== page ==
You'll need to be more specific as to what you are looking for, what types of attacks, etc.
These will be somewhat unique to each environment, you could start by defining the use case you are looking to address, for example malicious website visits, or a malware detection. These again will be specific to your installation of controls, and these sources being setup in SIEM.
A use case should start by defining a problem or request, the desired outcome, such as alert, alarm, report, automated action, and notifications. From here you can determine the data sources needed, activities or signatures and then response or outcome.
I will revisit this. I was hoping that there may be some sort of lists out that that could be used "off the shelf". Thanks anyway and I will give this a bit more thought.
The SIEM supports hundreds of use cases of out the box and more by installing content packs. Use cases are ultimately going to be dictated by the unique variety of data sources that are feeding your SIEM. I recommend starting with your most critical area and after your satisfied with the use cases validating the security in that area, you move on to the next one.
For instance, you mention that you're interested in "halting attacks". Is there a particular category of attack you're concerned about? What other devices do you have to aid you in your mission?
I'm generally interested in any sort of attack but I'm particularly interested in those by nation states attempting to steal information. Sorry if that's a bit general. I have IDS and FW's along with Windows/Linux/Unix boses sending through logs.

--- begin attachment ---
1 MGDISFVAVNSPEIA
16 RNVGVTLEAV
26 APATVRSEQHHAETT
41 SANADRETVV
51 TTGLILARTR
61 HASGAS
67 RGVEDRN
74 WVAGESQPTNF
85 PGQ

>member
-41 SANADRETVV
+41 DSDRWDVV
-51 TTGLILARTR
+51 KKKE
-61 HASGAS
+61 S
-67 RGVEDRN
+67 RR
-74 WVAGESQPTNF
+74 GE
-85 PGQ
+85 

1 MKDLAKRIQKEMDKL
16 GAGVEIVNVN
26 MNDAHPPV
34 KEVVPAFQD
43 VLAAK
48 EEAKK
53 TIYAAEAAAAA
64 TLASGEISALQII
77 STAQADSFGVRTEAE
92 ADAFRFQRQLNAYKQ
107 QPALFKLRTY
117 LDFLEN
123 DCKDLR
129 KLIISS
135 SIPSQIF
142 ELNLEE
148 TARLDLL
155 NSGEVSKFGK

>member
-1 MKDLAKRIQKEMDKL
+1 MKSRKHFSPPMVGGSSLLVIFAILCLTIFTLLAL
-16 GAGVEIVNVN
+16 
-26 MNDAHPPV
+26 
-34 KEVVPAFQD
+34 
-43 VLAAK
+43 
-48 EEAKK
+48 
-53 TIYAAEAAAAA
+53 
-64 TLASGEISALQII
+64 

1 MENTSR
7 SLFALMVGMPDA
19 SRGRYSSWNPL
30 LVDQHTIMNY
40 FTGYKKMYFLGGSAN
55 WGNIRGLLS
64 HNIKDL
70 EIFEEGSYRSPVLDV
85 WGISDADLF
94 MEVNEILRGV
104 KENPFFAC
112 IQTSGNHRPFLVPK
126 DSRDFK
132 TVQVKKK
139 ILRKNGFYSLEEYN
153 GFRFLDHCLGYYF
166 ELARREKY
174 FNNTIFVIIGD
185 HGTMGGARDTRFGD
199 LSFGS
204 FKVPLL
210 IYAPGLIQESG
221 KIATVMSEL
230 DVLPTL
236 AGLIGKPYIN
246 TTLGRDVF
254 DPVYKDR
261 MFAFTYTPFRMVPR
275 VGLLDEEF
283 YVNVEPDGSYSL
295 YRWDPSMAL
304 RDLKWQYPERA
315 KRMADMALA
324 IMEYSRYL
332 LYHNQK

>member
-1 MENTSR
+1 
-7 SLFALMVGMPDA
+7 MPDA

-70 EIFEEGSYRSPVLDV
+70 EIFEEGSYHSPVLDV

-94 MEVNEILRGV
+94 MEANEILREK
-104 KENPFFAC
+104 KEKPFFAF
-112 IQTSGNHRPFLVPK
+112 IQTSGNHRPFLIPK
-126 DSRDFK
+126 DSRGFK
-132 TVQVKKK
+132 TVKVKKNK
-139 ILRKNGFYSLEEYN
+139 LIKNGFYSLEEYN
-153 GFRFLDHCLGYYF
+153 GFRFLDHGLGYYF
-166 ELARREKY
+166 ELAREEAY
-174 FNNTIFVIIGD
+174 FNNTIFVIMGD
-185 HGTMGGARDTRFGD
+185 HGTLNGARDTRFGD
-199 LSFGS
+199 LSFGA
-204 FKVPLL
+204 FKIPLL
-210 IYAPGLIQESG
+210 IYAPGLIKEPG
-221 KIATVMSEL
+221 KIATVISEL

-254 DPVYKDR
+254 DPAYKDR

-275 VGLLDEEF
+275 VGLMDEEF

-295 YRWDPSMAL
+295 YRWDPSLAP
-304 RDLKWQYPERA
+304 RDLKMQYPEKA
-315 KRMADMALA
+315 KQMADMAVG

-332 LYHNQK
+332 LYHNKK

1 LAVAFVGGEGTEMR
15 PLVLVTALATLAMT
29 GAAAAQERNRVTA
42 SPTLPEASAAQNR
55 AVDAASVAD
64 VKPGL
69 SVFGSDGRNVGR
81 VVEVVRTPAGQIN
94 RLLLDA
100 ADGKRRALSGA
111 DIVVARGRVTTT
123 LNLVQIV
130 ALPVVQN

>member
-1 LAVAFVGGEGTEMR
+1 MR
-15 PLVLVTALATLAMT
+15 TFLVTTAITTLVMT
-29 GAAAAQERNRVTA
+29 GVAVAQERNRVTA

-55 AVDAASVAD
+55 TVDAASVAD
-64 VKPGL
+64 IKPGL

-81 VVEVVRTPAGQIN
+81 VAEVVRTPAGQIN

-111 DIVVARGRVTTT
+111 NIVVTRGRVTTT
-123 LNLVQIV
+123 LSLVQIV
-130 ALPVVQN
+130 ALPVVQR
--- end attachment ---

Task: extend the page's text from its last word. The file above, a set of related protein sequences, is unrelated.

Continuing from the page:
Exfiltration is a good and challenging use case. If you actually have crown jewels that you can identify, that's a great start. Best practices will have you storing that data in a segregated area with increased scrutiny for anything crossing the boundaries to access it. Each gate should have some sort of limiting qualifier and you need to have some way to measure that. If you data is stored in a database, it might make sense to do query level logging to provide visibility into every time that data is accessed. Then you can validate those transactions against correlation rules and statistical analysis to understand when more investigation is required. Or there might be a need to implement a DLP solution to track documents or enable Windows object logging.
The key is to find ways for the SIEM to validate that your security posture is operating as you designed it. From that perspective, is there a method for the FW or IDS to detect the exfiltration of data that you're concerned about? Are there signatures in the IDS (IPS?) that would detect/stop the data? What if the data transfer is encrypted? Are all possible egress points controlled and monitored? If so, then we feed events from those tools into the SIEM and display the security state of the data based on the logs and visibility provided.
The SIEM is just the smart guy at the party. Someone else needs to bring the party.
You can google SIEM use cases and get a lot of ideas, brainstorming we've come up with 173 total, with some dupes and some we may never get in. you can look at Malware detection's, account lockouts, alternatives to some of the pre-installed or setup options as well. If you use your imagination, as mentioned a few times here, you'll be surprised. Ask your team, or manager what ae their concerns, getting these in dashboards allow for some quick wins. A reference I found handy was an accelops paper, it also talked about value of the data sources you get into the SIEM.